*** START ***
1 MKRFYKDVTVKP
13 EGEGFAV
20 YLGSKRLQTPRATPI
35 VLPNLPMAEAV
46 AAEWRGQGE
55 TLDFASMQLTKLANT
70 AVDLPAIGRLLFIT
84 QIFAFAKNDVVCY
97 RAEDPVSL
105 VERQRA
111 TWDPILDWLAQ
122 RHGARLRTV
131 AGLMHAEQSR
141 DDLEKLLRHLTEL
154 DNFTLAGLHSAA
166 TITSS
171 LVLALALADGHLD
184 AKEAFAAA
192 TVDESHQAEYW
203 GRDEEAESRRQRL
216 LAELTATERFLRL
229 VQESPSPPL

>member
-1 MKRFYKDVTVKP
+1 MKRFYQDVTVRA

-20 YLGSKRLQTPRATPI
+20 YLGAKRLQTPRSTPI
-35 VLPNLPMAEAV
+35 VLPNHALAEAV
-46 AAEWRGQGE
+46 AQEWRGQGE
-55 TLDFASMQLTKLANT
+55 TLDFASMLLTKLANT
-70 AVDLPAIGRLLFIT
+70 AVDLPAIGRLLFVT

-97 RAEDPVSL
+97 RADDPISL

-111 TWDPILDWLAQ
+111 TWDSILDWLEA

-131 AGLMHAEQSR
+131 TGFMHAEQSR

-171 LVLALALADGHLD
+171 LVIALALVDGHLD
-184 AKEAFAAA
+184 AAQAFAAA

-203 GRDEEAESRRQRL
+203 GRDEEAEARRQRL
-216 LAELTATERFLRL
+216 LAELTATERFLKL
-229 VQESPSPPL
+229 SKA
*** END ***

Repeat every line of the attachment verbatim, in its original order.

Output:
1 MKRFYKDVTVKP
13 EGEGFAV
20 YLGSKRLQTPRATPI
35 VLPNLPMAEAV
46 AAEWRGQGE
55 TLDFASMQLTKLANT
70 AVDLPAIGRLLFIT
84 QIFAFAKNDVVCY
97 RAEDPVSL
105 VERQRA
111 TWDPILDWLAQ
122 RHGARLRTV
131 AGLMHAEQSR
141 DDLEKLLRHLTEL
154 DNFTLAGLHSAA
166 TITSS
171 LVLALALADGHLD
184 AKEAFAAA
192 TVDESHQAEYW
203 GRDEEAESRRQRL
216 LAELTATERFLRL
229 VQESPSPPL

>member
-1 MKRFYKDVTVKP
+1 MKRFYQDVTVRA

-20 YLGSKRLQTPRATPI
+20 YLGAKRLQTPRSTPI
-35 VLPNLPMAEAV
+35 VLPNHALAEAV
-46 AAEWRGQGE
+46 AQEWRGQGE
-55 TLDFASMQLTKLANT
+55 TLDFASMLLTKLANT
-70 AVDLPAIGRLLFIT
+70 AVDLPAIGRLLFVT

-97 RAEDPVSL
+97 RADDPISL

-111 TWDPILDWLAQ
+111 TWDSILDWLEA

-131 AGLMHAEQSR
+131 TGFMHAEQSR

-171 LVLALALADGHLD
+171 LVIALALVDGHLD
-184 AKEAFAAA
+184 AAQAFAAA

-203 GRDEEAESRRQRL
+203 GRDEEAEARRQRL
-216 LAELTATERFLRL
+216 LAELTATERFLKL
-229 VQESPSPPL
+229 SKA